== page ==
A Black man who has served as a factory worker at Tesla’s plant in Fremont was awarded $136.9 million by a federal court jury on Monday.

The former worker complained that he has received racial harassment, from being called out in racist tags, abused, and shown with racist cartoons while he was employed at the company, the plaintiff and his lawyers said.

The San Francisco jury, following a week’s trial and deliberation that lasted for a three-and-a-half-hour, has found the electric car company’s violation against the right to racially hostile-free workplace of Owen Diaz.

California Civil Rights Law Group attorney Larry Organ said Diaz was granted $130 million in punitive damages and another $6.9 million for emotional distress.

The 53-year-old former worker said it was only judgment.

“They’re putting Elon Musk on notice to clean up his factory,” he said, as he referred to the company’s billionaire CEO. “They heard the things we had endured.”

No immediate comment was released by the company and its attorney.

The verdict can be overturned or lessened by Tesla by asking U.S. District Judge William Orrick III. Apart from this, they could also petition higher courts.

The company, in court filings, has not admitted to its failure of having its African American workers protected. It said it does not waver to solve concerns on racial abuse at the factory.

Furthermore, Tesla denied having any idea of racist actions claimed by Diaz.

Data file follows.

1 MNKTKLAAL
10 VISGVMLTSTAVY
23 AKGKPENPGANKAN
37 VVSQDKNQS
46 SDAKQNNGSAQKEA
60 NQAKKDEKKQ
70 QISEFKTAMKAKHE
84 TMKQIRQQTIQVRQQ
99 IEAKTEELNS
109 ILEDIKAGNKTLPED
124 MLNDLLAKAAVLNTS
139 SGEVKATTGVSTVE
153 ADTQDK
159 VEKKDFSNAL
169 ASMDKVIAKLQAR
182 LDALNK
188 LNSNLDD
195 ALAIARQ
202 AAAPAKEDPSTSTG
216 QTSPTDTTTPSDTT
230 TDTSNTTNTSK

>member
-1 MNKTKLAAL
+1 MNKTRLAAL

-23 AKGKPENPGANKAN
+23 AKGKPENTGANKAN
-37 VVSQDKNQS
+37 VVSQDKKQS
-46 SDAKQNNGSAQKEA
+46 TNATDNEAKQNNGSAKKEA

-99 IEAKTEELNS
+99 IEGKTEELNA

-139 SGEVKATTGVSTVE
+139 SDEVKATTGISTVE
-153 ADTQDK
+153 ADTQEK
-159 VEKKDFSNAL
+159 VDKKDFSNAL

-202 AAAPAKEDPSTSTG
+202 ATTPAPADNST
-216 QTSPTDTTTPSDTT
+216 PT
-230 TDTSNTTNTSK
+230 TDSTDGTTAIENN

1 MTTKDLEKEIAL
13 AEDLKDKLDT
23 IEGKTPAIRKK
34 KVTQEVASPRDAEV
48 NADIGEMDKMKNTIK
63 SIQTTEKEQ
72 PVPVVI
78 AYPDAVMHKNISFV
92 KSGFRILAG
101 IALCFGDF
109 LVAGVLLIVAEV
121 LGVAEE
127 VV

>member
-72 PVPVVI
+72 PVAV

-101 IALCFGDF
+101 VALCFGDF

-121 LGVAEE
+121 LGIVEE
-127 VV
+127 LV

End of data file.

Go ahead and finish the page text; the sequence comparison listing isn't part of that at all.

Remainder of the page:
Attorneys said that the Palo Alto-based company is also slammed with a class-action discrimination lawsuit in Alameda County Superior Court to represent 2, 000 to 3, 000 workers.

In June 2015, Diaz kicked off his job at Tesla, where he was deployed by a staffing company.

Defending the lawsuit, Tesla said Diaz was not their employee but failed in the argument.

Supervisors and other co-workers have called Diaz the “n-word” at least 30 times before he voluntarily exited the employment in 2016. The claim was backed by other Black employees.

“One of the witnesses said they wiped feces on his golf cart,” Diaz said. “A supervisor sent over images of pickaninnies.”

Apart from him, his son who is also employed in the plant has suffered racial labels as well as a supervisor’s curse. “My son had to watch his father be broken. … It mentally traumatized my son,” said Diaz, who now works as an AC Transit bus driver, San Francisco Chronicle reported.

Organ said Diaz’ son Demetric also filed a suit against the company. He refused to provide details but said the case has been fixed. “I think (the verdict) will help change the dynamic so that hopefully corporate America wakes up and takes race harassment seriously,” the attorney said.